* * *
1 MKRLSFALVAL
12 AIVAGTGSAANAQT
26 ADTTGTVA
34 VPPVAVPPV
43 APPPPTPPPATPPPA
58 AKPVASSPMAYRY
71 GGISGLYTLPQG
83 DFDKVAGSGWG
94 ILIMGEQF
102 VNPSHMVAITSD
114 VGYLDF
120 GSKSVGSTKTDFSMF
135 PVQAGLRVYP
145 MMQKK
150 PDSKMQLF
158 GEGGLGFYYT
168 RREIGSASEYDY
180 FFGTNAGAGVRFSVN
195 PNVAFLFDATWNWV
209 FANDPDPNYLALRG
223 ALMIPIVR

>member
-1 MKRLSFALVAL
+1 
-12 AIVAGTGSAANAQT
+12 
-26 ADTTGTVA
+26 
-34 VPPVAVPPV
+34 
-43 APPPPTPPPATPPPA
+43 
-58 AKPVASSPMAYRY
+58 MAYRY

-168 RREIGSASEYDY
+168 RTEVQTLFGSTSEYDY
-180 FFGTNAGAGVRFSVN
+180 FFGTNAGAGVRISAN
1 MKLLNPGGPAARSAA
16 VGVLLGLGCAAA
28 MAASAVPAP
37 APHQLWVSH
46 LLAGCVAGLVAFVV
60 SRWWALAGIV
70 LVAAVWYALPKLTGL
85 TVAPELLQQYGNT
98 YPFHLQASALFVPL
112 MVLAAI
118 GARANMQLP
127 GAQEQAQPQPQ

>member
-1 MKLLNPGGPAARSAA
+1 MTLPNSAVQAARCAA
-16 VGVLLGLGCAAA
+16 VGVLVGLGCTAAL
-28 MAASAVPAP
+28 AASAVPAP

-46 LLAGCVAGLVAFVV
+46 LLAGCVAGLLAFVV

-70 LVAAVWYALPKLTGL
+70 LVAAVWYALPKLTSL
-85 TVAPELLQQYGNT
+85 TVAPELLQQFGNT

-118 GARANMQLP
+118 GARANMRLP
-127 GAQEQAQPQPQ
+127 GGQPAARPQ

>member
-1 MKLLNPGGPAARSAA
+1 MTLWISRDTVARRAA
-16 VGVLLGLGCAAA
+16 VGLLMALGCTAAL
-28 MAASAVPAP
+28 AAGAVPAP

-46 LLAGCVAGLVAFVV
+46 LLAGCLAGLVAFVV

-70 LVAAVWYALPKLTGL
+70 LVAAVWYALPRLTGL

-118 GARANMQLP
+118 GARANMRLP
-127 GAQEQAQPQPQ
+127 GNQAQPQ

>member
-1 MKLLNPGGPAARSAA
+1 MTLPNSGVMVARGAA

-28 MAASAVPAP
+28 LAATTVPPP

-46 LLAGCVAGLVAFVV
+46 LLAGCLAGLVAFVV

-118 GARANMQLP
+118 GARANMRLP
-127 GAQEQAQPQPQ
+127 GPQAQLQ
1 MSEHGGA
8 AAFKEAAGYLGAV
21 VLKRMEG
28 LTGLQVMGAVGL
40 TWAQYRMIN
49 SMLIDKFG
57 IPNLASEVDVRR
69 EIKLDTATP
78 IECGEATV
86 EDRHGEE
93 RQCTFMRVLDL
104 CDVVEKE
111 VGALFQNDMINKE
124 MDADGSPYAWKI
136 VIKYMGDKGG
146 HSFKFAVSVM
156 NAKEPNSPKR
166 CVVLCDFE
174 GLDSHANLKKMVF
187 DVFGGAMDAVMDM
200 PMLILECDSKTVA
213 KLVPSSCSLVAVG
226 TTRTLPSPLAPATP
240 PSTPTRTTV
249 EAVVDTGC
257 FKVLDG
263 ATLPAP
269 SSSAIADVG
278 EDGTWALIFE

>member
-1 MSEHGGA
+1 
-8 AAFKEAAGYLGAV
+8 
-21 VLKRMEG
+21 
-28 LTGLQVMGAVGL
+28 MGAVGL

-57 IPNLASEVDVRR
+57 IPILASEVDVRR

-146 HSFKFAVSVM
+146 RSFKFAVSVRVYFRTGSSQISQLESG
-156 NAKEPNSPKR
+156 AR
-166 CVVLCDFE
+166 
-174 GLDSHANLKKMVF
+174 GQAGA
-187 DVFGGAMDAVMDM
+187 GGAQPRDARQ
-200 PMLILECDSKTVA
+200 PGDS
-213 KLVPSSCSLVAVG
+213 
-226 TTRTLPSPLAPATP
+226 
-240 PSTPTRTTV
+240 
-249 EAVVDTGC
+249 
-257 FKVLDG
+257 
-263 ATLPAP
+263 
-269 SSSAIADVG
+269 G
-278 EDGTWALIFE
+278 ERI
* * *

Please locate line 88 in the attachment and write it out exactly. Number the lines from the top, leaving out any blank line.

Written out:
-46 LLAGCVAGLVAFVV